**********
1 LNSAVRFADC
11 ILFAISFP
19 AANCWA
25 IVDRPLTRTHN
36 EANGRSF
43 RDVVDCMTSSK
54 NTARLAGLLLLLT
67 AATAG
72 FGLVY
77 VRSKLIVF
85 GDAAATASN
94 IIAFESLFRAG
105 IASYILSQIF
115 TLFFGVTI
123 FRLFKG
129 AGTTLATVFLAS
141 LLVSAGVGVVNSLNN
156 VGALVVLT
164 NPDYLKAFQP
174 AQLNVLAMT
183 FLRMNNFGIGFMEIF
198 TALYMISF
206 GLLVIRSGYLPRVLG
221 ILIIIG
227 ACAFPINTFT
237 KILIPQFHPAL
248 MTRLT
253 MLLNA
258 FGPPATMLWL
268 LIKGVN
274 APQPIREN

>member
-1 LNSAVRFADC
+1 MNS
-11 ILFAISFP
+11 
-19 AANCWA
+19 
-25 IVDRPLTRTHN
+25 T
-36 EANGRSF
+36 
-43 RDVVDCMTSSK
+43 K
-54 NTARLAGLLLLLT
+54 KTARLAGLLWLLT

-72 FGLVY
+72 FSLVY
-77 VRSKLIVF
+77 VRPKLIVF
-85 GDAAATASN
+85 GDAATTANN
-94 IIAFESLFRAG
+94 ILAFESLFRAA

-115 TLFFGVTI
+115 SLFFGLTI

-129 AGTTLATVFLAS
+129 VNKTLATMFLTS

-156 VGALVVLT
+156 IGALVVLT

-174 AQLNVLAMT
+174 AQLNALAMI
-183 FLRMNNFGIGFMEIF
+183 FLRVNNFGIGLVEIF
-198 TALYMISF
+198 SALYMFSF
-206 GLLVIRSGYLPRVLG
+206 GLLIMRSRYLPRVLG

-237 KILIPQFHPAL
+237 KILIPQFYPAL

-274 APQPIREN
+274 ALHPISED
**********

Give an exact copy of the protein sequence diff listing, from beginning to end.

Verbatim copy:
1 LNSAVRFADC
11 ILFAISFP
19 AANCWA
25 IVDRPLTRTHN
36 EANGRSF
43 RDVVDCMTSSK
54 NTARLAGLLLLLT
67 AATAG
72 FGLVY
77 VRSKLIVF
85 GDAAATASN
94 IIAFESLFRAG
105 IASYILSQIF
115 TLFFGVTI
123 FRLFKG
129 AGTTLATVFLAS
141 LLVSAGVGVVNSLNN
156 VGALVVLT
164 NPDYLKAFQP
174 AQLNVLAMT
183 FLRMNNFGIGFMEIF
198 TALYMISF
206 GLLVIRSGYLPRVLG
221 ILIIIG
227 ACAFPINTFT
237 KILIPQFHPAL
248 MTRLT
253 MLLNA
258 FGPPATMLWL
268 LIKGVN
274 APQPIREN

>member
-1 LNSAVRFADC
+1 MNS
-11 ILFAISFP
+11 
-19 AANCWA
+19 
-25 IVDRPLTRTHN
+25 T
-36 EANGRSF
+36 
-43 RDVVDCMTSSK
+43 K
-54 NTARLAGLLLLLT
+54 KTARLAGLLWLLT

-72 FGLVY
+72 FSLVY
-77 VRSKLIVF
+77 VRPKLIVF
-85 GDAAATASN
+85 GDAATTANN
-94 IIAFESLFRAG
+94 ILAFESLFRAA

-115 TLFFGVTI
+115 SLFFGLTI

-129 AGTTLATVFLAS
+129 VNKTLATMFLTS

-156 VGALVVLT
+156 IGALVVLT

-174 AQLNVLAMT
+174 AQLNALAMI
-183 FLRMNNFGIGFMEIF
+183 FLRVNNFGIGLVEIF
-198 TALYMISF
+198 SALYMFSF
-206 GLLVIRSGYLPRVLG
+206 GLLIMRSRYLPRVLG

-237 KILIPQFHPAL
+237 KILIPQFYPAL

-274 APQPIREN
+274 ALHPISED